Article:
Last night I played in my 6th Eastern Poker Tour (EPT) No Limit Hold’em tournament. It was my first time playing in the venue in Bellingham, MA. (The tournament was one of the “Central Massachusetts” region’s events.)
Nothing special happened. Got a couple of cards, but wasn’t on fire. Got a bad beat, delivered a bad beat.
Memorable Bad Hand
In one hand my pr 7s were beat by Q 6 off suit. Blinds were at $300/$600. An 8 came on the river, completing a Jack-high straight for me and making a Queen-high straight for the other player. He checked. I bet $5K. <– Okay, there’s my mistake. Naturally, he called – as he had called every bet I had made during the hand. When I bet, I knew immediately it was the wrong thing to do. I could hear Mike Sexton saying. “It’s a bad decision. There is no need to bet in this spot. The only ones who will call are the ones that have you beat. Very bad idea.” Oh, Mike you are SO very right.
Since an 8 completed my J-high straight, you know that 9 10 J were already on the board. It didn’t take any long-and-hard thinking to realize that if the other player had a Q, I was beat. I dismissed that as a possibility since he passively check-called the whole way. Now as I think about it, he had to continue calling because he was on a draw and needed an 8 to make a hand.
Notes to Self
? Remember that player who checked it all the way on a 4-card draw. (He made it to the final 16.)
? Think about the message I was sending. I meant to portray strength. He obviously wasn’t believing it – OR – maybe he had me on the “strength=weakness” and “weakness=strength” adage.
(I can’ t believe he check-called all the way to the River on a draw with only 4 outs.) When the 8 popped up, he cleverly checked and I bet right into his trap losing an additional $5K. Next time, I will need to slow down and think more about the cards that can beat me – and – see if I can channel Mike Sexton’s comments on my play before I make a mistake.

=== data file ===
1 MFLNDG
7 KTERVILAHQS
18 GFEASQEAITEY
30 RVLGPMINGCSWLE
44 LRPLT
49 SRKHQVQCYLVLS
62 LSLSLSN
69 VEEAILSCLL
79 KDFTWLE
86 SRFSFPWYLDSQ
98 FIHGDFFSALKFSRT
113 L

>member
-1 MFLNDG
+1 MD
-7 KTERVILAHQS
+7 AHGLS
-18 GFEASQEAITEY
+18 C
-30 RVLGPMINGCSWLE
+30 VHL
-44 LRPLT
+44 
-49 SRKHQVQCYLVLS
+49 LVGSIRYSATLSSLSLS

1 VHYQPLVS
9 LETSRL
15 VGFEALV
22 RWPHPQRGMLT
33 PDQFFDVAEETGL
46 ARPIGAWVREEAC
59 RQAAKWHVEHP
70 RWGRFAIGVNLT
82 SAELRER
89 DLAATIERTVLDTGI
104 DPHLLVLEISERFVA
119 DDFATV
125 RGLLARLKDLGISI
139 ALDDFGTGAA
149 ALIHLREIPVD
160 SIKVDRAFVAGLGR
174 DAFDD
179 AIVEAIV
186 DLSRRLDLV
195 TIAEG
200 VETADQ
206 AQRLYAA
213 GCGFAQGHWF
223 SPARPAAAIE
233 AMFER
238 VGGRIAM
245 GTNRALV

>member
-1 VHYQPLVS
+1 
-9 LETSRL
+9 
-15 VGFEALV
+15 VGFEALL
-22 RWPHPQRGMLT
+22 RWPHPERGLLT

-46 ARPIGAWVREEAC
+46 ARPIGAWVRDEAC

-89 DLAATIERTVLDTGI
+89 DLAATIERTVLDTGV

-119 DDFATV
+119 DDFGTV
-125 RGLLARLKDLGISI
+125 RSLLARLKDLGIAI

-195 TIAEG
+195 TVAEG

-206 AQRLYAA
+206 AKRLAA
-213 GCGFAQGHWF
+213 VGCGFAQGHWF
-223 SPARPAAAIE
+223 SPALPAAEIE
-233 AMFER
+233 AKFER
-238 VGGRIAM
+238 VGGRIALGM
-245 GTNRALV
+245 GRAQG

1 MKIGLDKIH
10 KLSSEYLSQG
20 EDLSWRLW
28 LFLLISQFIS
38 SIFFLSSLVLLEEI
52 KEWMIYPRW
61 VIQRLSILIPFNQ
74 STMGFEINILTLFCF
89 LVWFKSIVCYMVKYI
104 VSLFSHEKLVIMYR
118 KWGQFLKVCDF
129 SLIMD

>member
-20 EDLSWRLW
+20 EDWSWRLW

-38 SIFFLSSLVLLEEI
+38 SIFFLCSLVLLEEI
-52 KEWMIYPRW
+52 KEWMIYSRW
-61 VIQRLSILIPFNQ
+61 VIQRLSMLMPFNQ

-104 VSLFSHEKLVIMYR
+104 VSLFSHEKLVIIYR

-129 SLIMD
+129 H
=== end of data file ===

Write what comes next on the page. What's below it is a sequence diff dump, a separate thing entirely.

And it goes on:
After that beat, I was relatively calm; mostly disgusted with myself. I was down to ~$2400 in chips. Lost over $7K on that hand. The 20-minute dinner break coming shortly after helped put some distance between myself and that ugliness.
After the dinner break, I was moved to another table. I had to sit out the first hand. There was confusion amongst my table mates as to what I was doing at the table. The floor manager explained and play continued. I had a little fun telling them that the floor manager said I was such a bad player (placing my hand near my measly $2400 in chips) that he moved me to this table to learn how to play no limit Texas hold’em by watching these guys who really know how to play no limit hold’em. So I was to observe the first hand, absorb and learn. We all had a good chuckle.
Knowing that I was going to have to go All In soon, I was patient for a little bit, waiting for a half-decent hand. Got one. Went All In. The table-high called and doubled me up. It was a very loose call for him… file under table-high’s profile for later analysis.
Memorable Good Hand
A couple of hands later I got the coveted Aces. Inside I was doing the happy dance (Yippee, WOO HOO). I tried to keep my face stern and concerned as it had been since I got to this table. I bet 2x the big blind. (The blinds were at $600/$1200.) One player called and then action was on table-high. He raised to $3600. Actually, he could have raised $3600 on top. I don’t know. I was listening for words that would give me an excuse to go All In, and $3600 sounded high enough for me to be able to go All In without raising suspicion. I looked distressed and looked at him and choked out a defeated “All In”. The other player folded and table-high immediately called. He turned over a pr 10’s. Then I turned over the Aces… They got appreciative ooo’s and ahh’s, and “I had no idea”‘s. The Aces held up and I doubled up through the table-high again. I was back in business with about $15K in chips.
The rest of the night was not so exciting…just your run of the mill game. Got mediocre hands, started to play a few then bailed. Chips were getting low and finally I decided to go All In when I was in the Big Blind. I had 5 9 off. The player who benefitted from my stupid play last week with the Js versus Aces, benefitted again last night. Flop was a rainbow mess. I had paired the 5, but, he paired an 8. Bye bye PokaPaloma.
I played the bad beat table and lost in a few hands. One player busted on the first hand in which I was involved. We had to wait 20 minutes for someone else to join before we could play heads-up. That player busted in 2 or 3 hands and we were heads-up. Other player had about 18.5K in chips and I was down to about 1.5K. wah…wah…wah
Sunday night I’ll play in Worcester.